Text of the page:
Sarah also has some advice to help you get the most from a vet consultation. She says: “Leave your cat in its carrier until the vet is ready,” she says. “Prepare a list of questions and concerns in advance, perhaps writing them down so you don't forget anything. Leave your cat in its carrier while you discuss your concerns with the vet. This will help to keep your cat calm. Be honest with your vet and don't be afraid to ask questions about anything you don't understand, either at the time, or in a phone call afterwards.”

You may be able to take your cat home straight away or it may have to be kept with the vet or in a veterinary hospital for more tests or an operation. If that’s the case, you will be kept informed. Do ask the vet if they will call you, or if you need to make the call to check on your cat’s progress.

Of course, you’ll want your cat to come home to you as soon as possible. On the other hand, you know he is being well cared for by the experts and when you are allowed to bring him home, there are more worries.

The vet or hospital will send you home with plenty of information about aftercare, plus the medication your cat needs to ensure it recovers well. You will find it helpful to make a daily schedule of the medication so that you know which treatments are to be given when — even if you just jot down ‘pink pills every six hours’ or ‘syringe of medication mixed with dinner at 6 pm’ or whatever it may be.

Post-operation care

If your cat has had an operation, they will need that little extra TLC. Here are the top tips of how to help your cat to recover after an op:

  • Make sure your cat has a quiet area to sleep in where he is not disturbed
  • Don't worry if he is extra sleepy or off his food at first
  • Stick to a light diet of chicken or fish, and always provide fresh water
  • Keep him indoors until he has fully recovered
  • He may have to wear an ‘elizabethan collar’ to stop him worrying or licking his wound
  • Look out for any swelling or excess bleeding from the wound and contact the vet if you're worried.

Grooming and stroking a sick cat can be soothing for the cat — and for you! It is also suggested that you make sure all boxes, bottles, and syringes are ready for use before your kitty sees them in case he tries to escape. Some cats need to be wrapped in a towel while medication is administered. There are online videos showing owners how to give a cat a pill and I would also recommend a product called Easy Pill, obtainable from your vet. It’s a paste you can hide a pill in to make it more palatable. It’s also worth keeping an eye on your cat for a few moments after he has swallowed his pill in case he spits it out. It can be daunting when you first have to treat your poorly puss but you do get better with practice!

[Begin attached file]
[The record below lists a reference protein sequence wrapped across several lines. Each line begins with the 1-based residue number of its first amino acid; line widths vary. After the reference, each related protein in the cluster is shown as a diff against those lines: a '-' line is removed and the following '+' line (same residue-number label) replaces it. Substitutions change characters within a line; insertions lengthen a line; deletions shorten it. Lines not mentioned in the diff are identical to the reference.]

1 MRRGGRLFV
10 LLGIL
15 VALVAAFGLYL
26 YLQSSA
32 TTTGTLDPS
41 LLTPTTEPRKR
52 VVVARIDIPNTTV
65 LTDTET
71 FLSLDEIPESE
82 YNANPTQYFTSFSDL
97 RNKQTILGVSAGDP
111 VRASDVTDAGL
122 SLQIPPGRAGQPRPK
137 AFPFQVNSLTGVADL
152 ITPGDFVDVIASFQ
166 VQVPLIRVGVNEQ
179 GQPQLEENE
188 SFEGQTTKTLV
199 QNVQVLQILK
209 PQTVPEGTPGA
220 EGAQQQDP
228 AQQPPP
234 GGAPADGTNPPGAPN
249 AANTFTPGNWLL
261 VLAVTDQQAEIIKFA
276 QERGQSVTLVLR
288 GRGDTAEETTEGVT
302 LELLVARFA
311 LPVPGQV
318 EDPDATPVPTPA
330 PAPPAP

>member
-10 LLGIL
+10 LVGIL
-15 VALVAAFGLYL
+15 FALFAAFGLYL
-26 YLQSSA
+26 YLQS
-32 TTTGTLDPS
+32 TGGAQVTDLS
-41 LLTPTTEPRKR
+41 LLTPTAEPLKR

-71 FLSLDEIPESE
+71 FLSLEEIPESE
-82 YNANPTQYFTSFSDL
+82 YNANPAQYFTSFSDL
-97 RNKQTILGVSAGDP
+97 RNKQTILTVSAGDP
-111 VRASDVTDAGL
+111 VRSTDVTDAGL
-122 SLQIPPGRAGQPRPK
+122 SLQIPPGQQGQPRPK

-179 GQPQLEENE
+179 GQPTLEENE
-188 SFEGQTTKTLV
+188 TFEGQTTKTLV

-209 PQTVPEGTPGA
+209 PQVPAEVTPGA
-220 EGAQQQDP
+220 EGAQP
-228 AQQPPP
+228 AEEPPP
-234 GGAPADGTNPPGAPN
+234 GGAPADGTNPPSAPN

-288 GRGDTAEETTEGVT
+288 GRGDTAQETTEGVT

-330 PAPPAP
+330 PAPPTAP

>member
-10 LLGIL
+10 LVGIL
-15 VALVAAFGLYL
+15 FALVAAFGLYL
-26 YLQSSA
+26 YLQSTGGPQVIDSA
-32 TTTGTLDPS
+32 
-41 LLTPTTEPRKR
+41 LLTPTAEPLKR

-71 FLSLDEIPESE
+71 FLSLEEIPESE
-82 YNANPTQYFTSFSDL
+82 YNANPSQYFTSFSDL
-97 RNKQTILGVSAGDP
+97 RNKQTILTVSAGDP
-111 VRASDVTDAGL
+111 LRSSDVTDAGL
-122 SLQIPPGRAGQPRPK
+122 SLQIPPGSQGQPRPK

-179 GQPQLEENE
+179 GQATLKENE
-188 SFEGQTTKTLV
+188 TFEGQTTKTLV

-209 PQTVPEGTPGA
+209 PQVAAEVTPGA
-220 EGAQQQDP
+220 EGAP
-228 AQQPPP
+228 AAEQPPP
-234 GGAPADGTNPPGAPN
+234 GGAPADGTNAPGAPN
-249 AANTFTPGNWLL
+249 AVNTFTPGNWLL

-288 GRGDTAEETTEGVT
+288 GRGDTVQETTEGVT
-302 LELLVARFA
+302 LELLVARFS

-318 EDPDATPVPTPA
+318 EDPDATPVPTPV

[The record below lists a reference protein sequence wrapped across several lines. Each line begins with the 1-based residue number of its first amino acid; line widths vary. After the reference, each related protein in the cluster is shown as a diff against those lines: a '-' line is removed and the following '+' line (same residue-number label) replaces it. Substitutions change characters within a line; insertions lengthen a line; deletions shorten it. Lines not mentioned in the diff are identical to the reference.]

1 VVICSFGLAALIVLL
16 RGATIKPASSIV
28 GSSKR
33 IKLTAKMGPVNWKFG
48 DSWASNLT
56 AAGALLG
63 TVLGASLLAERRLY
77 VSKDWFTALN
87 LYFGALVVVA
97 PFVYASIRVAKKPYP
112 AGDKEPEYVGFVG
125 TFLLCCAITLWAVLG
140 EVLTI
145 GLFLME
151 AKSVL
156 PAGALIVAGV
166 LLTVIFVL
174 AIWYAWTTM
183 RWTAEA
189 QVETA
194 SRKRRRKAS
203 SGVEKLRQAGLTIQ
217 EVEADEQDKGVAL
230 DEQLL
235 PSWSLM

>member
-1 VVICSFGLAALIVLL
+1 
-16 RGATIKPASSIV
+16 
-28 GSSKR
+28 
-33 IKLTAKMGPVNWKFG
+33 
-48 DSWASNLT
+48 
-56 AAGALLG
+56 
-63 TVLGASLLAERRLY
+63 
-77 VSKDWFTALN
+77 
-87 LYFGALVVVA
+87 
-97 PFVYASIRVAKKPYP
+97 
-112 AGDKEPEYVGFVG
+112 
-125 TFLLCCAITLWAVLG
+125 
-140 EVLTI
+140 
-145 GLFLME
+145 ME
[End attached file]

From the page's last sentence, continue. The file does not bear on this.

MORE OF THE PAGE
And what about you, the owner? There’s no getting away from it, having a very sick cat is always going to be stressful and vets are well aware of this. Just like your cat, you may be unable to sleep and lose your appetite. Any stress-beating techniques you have used before are worth remembering at this difficult time. First of all, don’t panic. You are doing your very best for your cat by trusting it to the vet and being guided by what they tell you. You are unlikely to be able to relax completely until you know that your feline companion is really on the mend, but in the meantime, you should do whatever it takes to keep calm and focussed. If a run, a swim, or a gym workout normally relaxes you, go for it. On the other hand, if you usually rely on a hot bath and a glass of wine, or a cuppa and a good book, to take your mind off your troubles, then go for that! Confide in a friend, preferably another cat lover who will, most probably, have gone through something similar. Be good to yourself and know that you have done absolutely everything you can to help your feline friend recover.